Vital Resources

Hey guys, this is Tim Barton with WallBuilders. And I know you hear my dad and Rick talk a lot about our Founding Fathers, about the original intent of our nation, the constitutional heritage that we have and really, we’ve seen how far we’ve slipped away from that.

And I know a lot of us as we hear my dad and Rick talk, think, I wish there was a place that I could go and I could see these documents and I could read and learn about the Founding Fathers firsthand, see the things they did. And I want to give you some websites today that can help you accomplish that very thing.

If you get online, you can go to places like Library of Congress, and you can look under their century of lawmaking or historical documents. You can go to the Avalon projects, to the Founders’ constitution at Google Books or even the internet archives or you can just go to WallBuilders website, we have a section for our library.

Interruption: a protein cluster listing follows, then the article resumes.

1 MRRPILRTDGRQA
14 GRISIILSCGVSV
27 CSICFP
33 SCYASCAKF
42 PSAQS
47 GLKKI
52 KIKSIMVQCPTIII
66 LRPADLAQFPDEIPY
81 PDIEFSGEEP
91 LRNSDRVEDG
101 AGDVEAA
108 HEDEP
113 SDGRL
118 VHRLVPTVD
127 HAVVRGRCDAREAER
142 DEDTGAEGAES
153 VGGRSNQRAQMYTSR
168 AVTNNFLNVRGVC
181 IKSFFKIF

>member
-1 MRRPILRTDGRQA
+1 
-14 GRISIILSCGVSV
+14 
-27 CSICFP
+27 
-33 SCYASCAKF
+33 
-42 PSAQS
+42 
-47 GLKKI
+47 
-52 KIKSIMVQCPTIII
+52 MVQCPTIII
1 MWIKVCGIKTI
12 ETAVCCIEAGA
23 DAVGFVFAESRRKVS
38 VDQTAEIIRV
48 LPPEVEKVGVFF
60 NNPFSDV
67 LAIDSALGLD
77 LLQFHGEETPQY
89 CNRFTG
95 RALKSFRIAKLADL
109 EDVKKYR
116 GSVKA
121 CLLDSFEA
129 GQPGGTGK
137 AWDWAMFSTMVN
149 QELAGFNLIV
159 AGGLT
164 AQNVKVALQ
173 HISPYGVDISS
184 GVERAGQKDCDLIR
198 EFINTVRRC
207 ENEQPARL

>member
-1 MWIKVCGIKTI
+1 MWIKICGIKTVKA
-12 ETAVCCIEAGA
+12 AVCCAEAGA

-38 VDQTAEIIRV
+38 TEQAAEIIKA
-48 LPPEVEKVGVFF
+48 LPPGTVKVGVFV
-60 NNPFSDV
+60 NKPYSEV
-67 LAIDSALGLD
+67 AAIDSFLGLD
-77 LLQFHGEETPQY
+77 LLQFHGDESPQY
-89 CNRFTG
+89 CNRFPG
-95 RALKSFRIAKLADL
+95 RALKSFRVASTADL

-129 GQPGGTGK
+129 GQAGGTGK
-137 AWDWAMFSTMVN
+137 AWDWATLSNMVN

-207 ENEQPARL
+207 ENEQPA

Then under that section, we have different subgroups for historical documents, historical writings, even a place where you can get helpful links to find out more information about other websites where you can do research for yourself and find the truth for yourself.

Friends, this is a time that we need to know who we are and where we came from. Wallbuilders.com is a great place to go.

Rick:

We’re back here on WallBuilders Live. Thanks for staying with us. And thanks to David Dosker for joining us today. And Tim get him to share with our audience and let’s make sure we let people know also about the CD that we have at wallbuilders.com that compiles some of our best veteran interviews from over the years, available at wallbuilders.com and of course, I keep saying CD guys, I’m old fashioned, alright, for those that want to download it into their phone, they get the mp3, right?